The automotive world
changed significantly during the reign of the C4 Corvette. Computers had not only become part of the cars but perhaps more
importantly were being used extensively in the design and engineering process.
Performance car standards, along with customer's expectations, had changed. Until recently high performance
meant comfort sacrifices. Bone rattling, noisy and uncomfortable rides was the price of speed and there was no getting around
it. But technology had changed and when the latter part of the 1990s arrived, going fast did not require self imposed torture.
The C5 was introduced in 1997. It was an entirely new car; more
so than any other Corvette generation in that all major elements - the drivetrain, the chassis and the body - had not appeared
before. Something else was new: when describing the C5, road testers used the word "refined", which was not how previous Corvettes
were labeled. It's not that the Corvette was going soft in its later years; the difference was in the state of the automotive
Although still classified
as a "small block" about the only thing still in common with the original small block V8 installed in the 1955 Corvettes was
the 4.40" bore centers and the fact that both were a two valve pushrod design. The new motor was aluminum with cast-in cylinder
liners. The LS1 was designed to go 100,000 miles between major servicing - try that in 1957! It also featured a "throttle
by wire" design. This meant that the customary throttle cable was eliminated and pressing what was usually known as the gas
pedal actually moved a sensor that was part of the engine management computer. As of 1997, only BMW had sold a car in the
US with similar technology.
The output of the LS1 was 345 hp - only 30 hp less than the ZR-1 as introduced in 1990. Engine RPM was
limited to 6,000 RPM
Although the styling was all new, many of the old themes were still
present and there was no risk that anyone would mistake the new shape for anything other than a Corvette. Four tail lights,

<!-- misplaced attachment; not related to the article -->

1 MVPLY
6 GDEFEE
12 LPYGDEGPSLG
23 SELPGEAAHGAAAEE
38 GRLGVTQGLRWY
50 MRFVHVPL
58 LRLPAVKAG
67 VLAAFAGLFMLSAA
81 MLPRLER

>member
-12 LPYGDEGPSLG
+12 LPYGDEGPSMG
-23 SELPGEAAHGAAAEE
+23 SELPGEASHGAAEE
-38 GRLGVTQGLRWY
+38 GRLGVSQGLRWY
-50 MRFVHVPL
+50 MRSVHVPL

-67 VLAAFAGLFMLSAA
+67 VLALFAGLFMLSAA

a Corvette staple since 1961 were prominent as was the long thin coke bottle shape reminiscent of the C3 introduced in 1968.
When asked, Corvette owners made it clear that tradition was important to them and they got what they wanted.
The dash was also all
new for the C5. It was more of a dual cockpit motif and hints of the C2 interior were present; note the grab bar for the passenger
(right) which would be familiar to the passengers in C1 and C2 Corvettes.
More room in the footwell area was a welcome improvement; there was even room for a "dead pedal" on the
far left so drivers could brace themselves during hard cornering. Entry and exit was easier due to a almost 4" lower door
sill area and larger doors.
Like the C4, the suspension on the C5 used transverse composite
leaf springs on both the front and rear suspension. The C5 however featured an all new design; none of the suspension parts
were carried over from the C4. The system was fully independent and used unequal length A-arms at all four corners, a common
race car configuration. Both front and rear suspensions featured anti-sway bars.
The C5 Corvette's floor is constructed using two layers of an aircraft
type composite material wrapped around a balsa wood core. The balsa wood helps filter out noise and vibration, and makes the
floor 10 times stiffer than the use of composites alone. Numerous "high tech" synthetic fillers were tried, but none matched
the stiffness, light weight and damping performance of natural balsa wood.
The chassis side rails were shaped through a process called hydroforming,
as opposed to the multiple stampings and welding of the C4 Corvette. The new design was part of the reason why the designers
were able to lower the door sill by about four inches. Using seamless tubular steel contributed to the strength of the chassis.
Of the many innovations of the C5, the rear transaxle was at the
top of the list. With a transaxle design, the transmission and the differential are located in a combined case at the rear
axle. This was the same layout used in the Porsche 944 and Ferrari Daytona. The goal was improved balance; with the weight
shifted more to the rear a better front / rear weight distribution was possible. In the case of the C5, weight distribution
was 51% front / 49% rear which is close to ideal and an excellent statistic for a front engine car. Another advantage of the
rear transaxle was more space in the cockpit area, which resolved a complaint from C4 owners who felt that the footwell areas
was too small. Note the torque tube in front of the transaxle and to the right in the above photo. It mechanically coupled
the engine to the transaxle which improved handling response, delivering that wonderful and often elusive "sports car feel".
The wheelbase for the
C5 increased from 96.2" to 104.5" - more than eight inches. Yet the overall length of the car only increased about an inch,
from 178.5" to 179.7". Pushing the wheels out further allowed the designers to come up with a more roomy passenger area. Weight
was down by approximately 80 lbs.
The new chassis was much more rigid than the C4, despite the fact that the door sill was almost four inches
lower. A more rigid chassis makes for a more precise handling car with less potential for rattles and squeaks. This took care
of two major complaints customers had with the previous generation 'vette.
Also improved was the aerodynamics. The coefficient of drag (Cd) was a mere .29, the best of any car sold
at the time except for GMs own EV1, which could hardly be called a production car.